What are entrepreneurship characteristics? It’s an important question when you’re considering self-employment. It’s natural to want to know if you have what it takes before you move forward.
Ask yourself these important questions:
Are You a Visionary?
A primary difference between an employee and an entrepreneur is motivation. Some people are perfectly happy doing the same job or working in the same industry until retirement. They find the consistency comforting, but for others it’s not enough.
Entrepreneurs see new or better ways of doing things and won’t settle for the status quo if it ignores a gap in the marketplace or performs less than optimally. This drive for innovation and change can get them in trouble in a traditional job since their bosses may misinterpret their ideas as criticism. Entrepreneurs are often outspoken, opinionated, and demanding.
Entrepreneurs can’t understand why others don’t see their vision and they crave success in many ways, including a better work/life balance.
Are You Satisfied by Your Hard Work?
Many people work for others because it’s the usual way things are done. You apply for work based on your experience, education, and training and once hired you do the tasks your employer assigns you. In return, you collect your pay and enjoy the benefits given to you. If you like what you do, and this job is your career, that is great. Just like a doctor may be more than happy working in a hospital, they may not want their own practice.
Unfortunately, it doesn’t always work that way. Many people work hard, but never receive the appreciation they should, maybe not getting enough time off. Others work hard and don’t see the financial return they should. Still others work hard, but their efforts go unnoticed.
Entrepreneurs do work hard – don’t kid yourself. The idea you can work four hours a week, travel the world, and create a better future isn’t realistic. However, when you work hard for your business, you reap the benefits.
Do You Like a Challenge?
Most of us have seen complacency in the workplace. Instead of addressing problems, people blame others or claim it isn’t their job. This can be frustrating.
On the other hand, entrepreneurs thrive on challenge. They rise to the occasion and the challenge motivates them to work harder. Instead of seeing a problem as an insurmountable task, they stare adversity in the eye, ignore naysayers, and search for solutions.
Entrepreneurs tend to look at the glass half full, instead of half empty. That doesn’t mean they don’t experience setbacks and disappointments. Nonetheless, they constantly focus on their dream, move forward, and learn in the process. Challenge fuels their spirit to continually reach higher levels.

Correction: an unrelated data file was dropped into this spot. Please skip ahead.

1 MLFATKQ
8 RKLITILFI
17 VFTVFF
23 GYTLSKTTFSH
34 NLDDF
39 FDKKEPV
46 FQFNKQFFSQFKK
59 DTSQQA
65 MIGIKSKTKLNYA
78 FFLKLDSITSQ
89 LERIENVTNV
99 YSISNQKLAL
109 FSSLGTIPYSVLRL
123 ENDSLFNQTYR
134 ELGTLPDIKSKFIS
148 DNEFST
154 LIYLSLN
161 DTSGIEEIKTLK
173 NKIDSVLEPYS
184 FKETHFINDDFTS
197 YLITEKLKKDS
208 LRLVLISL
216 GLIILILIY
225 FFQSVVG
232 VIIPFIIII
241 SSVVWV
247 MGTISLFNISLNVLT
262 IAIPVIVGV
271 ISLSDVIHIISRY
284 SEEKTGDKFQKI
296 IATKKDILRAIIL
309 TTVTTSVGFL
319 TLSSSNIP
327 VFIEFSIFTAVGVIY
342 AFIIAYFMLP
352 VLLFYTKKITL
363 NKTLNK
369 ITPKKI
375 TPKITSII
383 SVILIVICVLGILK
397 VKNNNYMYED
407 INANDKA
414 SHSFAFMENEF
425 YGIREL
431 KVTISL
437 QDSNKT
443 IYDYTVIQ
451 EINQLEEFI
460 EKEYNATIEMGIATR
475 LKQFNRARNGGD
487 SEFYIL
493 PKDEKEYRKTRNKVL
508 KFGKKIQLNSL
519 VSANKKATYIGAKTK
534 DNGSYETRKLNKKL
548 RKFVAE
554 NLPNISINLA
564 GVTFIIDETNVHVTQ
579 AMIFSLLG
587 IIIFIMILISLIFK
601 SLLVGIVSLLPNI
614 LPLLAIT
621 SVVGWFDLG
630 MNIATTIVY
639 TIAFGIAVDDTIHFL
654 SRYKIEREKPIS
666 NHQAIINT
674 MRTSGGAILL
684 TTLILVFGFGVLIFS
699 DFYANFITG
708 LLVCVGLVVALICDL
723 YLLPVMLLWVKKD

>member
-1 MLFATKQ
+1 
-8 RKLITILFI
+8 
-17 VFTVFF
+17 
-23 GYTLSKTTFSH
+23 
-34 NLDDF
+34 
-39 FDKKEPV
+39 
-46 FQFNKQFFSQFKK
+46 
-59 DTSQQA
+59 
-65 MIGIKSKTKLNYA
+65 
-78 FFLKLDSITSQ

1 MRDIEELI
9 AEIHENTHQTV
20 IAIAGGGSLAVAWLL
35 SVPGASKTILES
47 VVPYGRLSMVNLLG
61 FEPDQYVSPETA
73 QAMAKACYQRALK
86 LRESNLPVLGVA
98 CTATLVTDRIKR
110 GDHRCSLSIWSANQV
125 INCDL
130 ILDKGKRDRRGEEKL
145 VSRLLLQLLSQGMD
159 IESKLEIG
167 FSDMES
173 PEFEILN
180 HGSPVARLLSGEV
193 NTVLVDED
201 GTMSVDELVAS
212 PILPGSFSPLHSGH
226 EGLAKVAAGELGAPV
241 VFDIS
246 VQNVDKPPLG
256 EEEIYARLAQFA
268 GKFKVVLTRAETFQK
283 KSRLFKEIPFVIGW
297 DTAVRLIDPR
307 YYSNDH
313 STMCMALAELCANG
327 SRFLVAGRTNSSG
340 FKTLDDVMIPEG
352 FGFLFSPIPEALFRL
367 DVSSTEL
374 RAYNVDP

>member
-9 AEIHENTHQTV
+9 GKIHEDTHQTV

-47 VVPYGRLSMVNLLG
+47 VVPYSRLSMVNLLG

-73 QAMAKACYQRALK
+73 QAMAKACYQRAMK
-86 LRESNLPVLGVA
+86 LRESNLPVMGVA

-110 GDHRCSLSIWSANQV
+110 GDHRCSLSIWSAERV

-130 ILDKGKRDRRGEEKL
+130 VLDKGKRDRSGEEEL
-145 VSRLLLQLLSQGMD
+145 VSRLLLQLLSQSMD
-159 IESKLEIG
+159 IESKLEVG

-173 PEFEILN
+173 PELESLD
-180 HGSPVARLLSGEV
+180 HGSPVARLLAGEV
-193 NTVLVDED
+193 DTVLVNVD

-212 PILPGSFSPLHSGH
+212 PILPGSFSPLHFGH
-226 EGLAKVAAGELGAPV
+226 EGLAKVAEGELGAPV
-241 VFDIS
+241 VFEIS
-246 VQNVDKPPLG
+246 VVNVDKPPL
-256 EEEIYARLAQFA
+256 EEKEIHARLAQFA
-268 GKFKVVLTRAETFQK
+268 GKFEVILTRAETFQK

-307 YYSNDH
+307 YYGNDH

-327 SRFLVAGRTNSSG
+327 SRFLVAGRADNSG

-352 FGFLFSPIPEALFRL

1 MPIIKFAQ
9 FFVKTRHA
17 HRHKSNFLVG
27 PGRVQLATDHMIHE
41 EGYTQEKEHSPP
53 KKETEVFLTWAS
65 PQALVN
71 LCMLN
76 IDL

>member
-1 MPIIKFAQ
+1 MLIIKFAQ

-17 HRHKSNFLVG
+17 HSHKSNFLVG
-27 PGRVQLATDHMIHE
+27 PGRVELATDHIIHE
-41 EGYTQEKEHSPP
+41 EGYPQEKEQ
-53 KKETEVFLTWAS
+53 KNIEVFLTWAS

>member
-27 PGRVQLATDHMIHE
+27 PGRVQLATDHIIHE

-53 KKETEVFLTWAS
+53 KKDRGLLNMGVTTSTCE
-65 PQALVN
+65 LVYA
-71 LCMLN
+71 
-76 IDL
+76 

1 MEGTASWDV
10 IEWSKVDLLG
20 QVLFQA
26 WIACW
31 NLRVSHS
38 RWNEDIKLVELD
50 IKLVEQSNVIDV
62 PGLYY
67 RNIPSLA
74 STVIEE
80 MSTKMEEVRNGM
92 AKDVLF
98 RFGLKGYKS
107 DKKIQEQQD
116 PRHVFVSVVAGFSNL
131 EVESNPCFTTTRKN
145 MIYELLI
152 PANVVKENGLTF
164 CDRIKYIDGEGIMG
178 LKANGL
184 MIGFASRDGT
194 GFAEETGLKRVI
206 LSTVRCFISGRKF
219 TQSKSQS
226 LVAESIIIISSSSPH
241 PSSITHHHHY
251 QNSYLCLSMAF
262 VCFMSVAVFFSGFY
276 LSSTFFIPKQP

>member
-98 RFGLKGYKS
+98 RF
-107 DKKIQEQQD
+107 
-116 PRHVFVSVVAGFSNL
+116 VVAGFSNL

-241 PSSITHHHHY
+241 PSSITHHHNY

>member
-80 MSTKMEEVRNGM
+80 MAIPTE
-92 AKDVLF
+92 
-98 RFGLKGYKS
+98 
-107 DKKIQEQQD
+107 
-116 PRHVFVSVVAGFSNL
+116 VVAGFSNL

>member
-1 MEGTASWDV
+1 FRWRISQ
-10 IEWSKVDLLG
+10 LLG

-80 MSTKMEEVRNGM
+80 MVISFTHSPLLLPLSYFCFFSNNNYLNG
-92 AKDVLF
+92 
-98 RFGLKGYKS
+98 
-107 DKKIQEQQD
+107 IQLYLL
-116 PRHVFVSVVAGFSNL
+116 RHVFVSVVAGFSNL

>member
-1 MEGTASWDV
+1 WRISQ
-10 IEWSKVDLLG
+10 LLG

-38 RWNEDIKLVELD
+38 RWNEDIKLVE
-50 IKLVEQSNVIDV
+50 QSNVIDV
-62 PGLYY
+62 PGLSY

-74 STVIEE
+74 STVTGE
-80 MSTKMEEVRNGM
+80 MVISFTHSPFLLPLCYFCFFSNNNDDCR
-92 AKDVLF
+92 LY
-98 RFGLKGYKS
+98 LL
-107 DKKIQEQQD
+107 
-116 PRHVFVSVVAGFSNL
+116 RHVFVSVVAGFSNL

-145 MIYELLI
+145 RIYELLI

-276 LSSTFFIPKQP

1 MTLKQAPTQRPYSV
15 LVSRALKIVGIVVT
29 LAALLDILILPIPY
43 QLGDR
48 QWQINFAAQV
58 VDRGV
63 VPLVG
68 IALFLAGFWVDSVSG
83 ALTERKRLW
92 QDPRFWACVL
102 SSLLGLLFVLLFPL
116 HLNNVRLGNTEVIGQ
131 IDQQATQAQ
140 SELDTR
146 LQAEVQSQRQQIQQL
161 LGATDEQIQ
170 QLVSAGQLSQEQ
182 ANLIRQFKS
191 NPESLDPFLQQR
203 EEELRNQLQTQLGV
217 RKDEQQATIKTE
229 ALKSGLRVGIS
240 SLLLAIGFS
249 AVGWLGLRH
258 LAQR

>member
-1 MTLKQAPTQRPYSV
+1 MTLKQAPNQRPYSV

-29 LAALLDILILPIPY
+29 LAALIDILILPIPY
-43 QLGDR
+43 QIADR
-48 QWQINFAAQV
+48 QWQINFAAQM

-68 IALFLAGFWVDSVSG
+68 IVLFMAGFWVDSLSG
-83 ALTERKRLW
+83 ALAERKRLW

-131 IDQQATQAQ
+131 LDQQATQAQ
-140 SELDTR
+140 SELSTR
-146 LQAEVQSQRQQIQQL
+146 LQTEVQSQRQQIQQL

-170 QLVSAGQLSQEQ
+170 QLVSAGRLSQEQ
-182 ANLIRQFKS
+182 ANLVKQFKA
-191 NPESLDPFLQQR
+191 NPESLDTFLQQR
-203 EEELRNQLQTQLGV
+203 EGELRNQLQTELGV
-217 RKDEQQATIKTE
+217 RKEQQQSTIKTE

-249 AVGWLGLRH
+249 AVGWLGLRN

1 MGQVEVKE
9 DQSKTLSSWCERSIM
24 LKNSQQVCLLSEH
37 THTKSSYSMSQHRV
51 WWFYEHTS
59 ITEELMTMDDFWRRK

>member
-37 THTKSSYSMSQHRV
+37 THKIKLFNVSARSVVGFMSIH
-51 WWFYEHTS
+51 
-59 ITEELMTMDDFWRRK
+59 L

Are You Flexible?
Flexibility isn’t always expected when you work for someone else. Your employer outlines your job requirements. Your boss probably isn’t going to ask you to do the books if you’re in sales or manage the office if you normally deal with customers. It also means you normally work the same hours every week.
On the other hand, entrepreneurship demands flexibility. You must be willing to do what it takes to complete tasks, lower expenditures, and increase revenues. If that means getting your hands dirty, so be it. It also means putting in long hours.
Most people start out as a solopreneur since they don’t initially have the luxury of hiring support staff. Consequently, you need to wear many hats and learn many skills. If you’re a person who can’t handle change, entrepreneurship probably isn’t for you.
You may need to handle sales, bookkeeping, marketing, and more. When faced with an unfamiliar situation, you learn and adapt. A ready and willing attitude and flexibility are key components of entrepreneurial success.
Are You Willing to Learn?
Many people work hard and are very good at their job. Later, they might occasionally take a course or attend a seminar because their company or title requires it.
Highly successful business owners constantly self-educate since it keeps them relevant and competitive in a fast-moving marketplace. Forbes states lifelong learning is the fundamental key to successful entrepreneurship. It provides “access to a good life, both personally and professionally.”
Are You Willing to Take Chances?
When you work for someone else, they decide which risks could benefit the company. You may not agree with their decisions and in a worst-case scenario it could lead to you losing your job if you become redundant.